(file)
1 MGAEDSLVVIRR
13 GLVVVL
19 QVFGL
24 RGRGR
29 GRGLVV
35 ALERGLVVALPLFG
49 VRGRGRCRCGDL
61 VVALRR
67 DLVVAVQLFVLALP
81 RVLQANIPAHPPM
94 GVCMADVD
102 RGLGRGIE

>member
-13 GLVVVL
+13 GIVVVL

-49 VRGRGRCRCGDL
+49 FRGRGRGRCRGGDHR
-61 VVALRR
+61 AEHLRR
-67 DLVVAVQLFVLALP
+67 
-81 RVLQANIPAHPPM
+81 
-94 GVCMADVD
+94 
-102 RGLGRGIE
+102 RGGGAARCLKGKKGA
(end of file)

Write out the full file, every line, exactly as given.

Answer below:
1 MGAEDSLVVIRR
13 GLVVVL
19 QVFGL
24 RGRGR
29 GRGLVV
35 ALERGLVVALPLFG
49 VRGRGRCRCGDL
61 VVALRR
67 DLVVAVQLFVLALP
81 RVLQANIPAHPPM
94 GVCMADVD
102 RGLGRGIE

>member
-13 GLVVVL
+13 GIVVVL

-49 VRGRGRCRCGDL
+49 FRGRGRGRCRGGDHR
-61 VVALRR
+61 AEHLRR
-67 DLVVAVQLFVLALP
+67 
-81 RVLQANIPAHPPM
+81 
-94 GVCMADVD
+94 
-102 RGLGRGIE
+102 RGGGAARCLKGKKGA